Disclosure of one’s credit card debts to a spouse does not satisfy the publicity element essential to an invasion of privacy claim March 1999 Illinois Law Update, Page 130 On January 4, 1999, the first district of the Illinois Appellate Court affirmed the holding of the Circuit Court of Cook County, finding that the plaintiff had not satisfied his invasion of privacy claim.
The Lawyer’s Journal By Bonnie McGrath February 1999 Column, Page 70 No retaliatory discharge claims for whistle-blowing lawyers...
Suing Your Pet Iguana: Equitable Apportionment, Indivisible Injury, and Comparative Fault By Gordon R. Broom and Robert J. Evola January 1999 Article, Page 28 The authors lament the confusion caused by courts' applying two conflicting theories of comparative fault: equitable apportionment and indivisible injury.
The Lawyer’s Journal By Bonnie McGrath December 1998 Column, Page 658 RICO and privacy and fraud (and family law), oh my!
A railway company does not owe a trespasser a duty of ordinary care, only a duty to refrain from engaging in willful and wanton conduct. December 1998 Illinois Law Update, Page 662 On October 8, 1998, the Seventh Circuit of the United States Court of Appeals affirmed the district court's holding that plaintiff, Charles Reid, was not a permissive user of the railway tracks owned by the defendant, Norfolk & Western Railway Company (N & W).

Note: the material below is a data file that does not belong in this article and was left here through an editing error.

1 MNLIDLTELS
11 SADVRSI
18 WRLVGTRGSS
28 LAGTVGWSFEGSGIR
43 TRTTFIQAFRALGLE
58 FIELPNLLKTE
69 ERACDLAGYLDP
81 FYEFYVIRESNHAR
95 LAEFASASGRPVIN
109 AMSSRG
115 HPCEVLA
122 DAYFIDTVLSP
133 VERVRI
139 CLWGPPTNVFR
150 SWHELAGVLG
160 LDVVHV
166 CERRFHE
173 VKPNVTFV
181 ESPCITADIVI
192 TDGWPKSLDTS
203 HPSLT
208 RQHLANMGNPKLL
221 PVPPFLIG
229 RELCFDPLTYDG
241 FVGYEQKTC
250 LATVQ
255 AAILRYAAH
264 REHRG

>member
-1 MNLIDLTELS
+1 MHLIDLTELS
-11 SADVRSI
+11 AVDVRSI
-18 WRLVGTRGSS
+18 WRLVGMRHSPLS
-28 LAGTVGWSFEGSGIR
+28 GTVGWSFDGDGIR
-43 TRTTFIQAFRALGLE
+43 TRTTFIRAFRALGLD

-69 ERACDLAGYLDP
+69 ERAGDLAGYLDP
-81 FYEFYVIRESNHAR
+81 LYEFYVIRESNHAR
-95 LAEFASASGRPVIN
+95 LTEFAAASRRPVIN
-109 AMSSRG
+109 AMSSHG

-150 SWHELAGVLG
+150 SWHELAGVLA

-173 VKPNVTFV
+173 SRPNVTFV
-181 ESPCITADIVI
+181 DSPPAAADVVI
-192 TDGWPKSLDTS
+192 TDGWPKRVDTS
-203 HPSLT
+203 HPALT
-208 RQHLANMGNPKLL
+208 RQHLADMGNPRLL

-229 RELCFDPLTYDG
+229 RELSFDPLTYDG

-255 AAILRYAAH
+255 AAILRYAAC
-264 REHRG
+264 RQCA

Settlement Allocations, Set-Offs and the Inequitable Apportionment of Damages By John J. Meehan December 1998 Article, Page 674 Under Illinois law, non-settling defendants can be unfairly deprived of their set-offs, this author asserts.
Attorney’s fees appropriately awarded in frivolous traffic accident complaint alleging that the defendant had not taken appropriate preventative actions when stopped at a red light November 1998 Illinois Law Update, Page 596 On September 8, 1998, the second district of the Illinois Appellate Court affirmed the trial court's imposition of sanctions, under Supreme Court Rule 137 (155 Ill 2d R 137), against the appellant, the law firm of Parrillo, Weiss & O'Halloran, for filing a frivolous complaint.
Lawyer Liability in Illinois and the Restatement of the Law Governing Lawyers By Peter A. Monahan and Patricia M. Noonan November 1998 Article, Page 606 Here's how this soon-to-be published Restatement is likely to affect lawyer malpractice liability in Illinois.
Malpractice and the Moorman Doctrine’s “Exception of the Month” By Mark C. Friedlander and Andrea B. Friedlander November 1998 Article, Page 600 The Illinois Supreme Court has found that the economic loss doctrine bars tort malpractice claims against some professionals but not others. But where to draw the line...?
Punitive Damages Under the Illinois Sales Representative Act By Leonard A. Nelson November 1998 Article, Page 622 Courts have misconstrued the ISRA to plaintiffs' detriment, this author argues.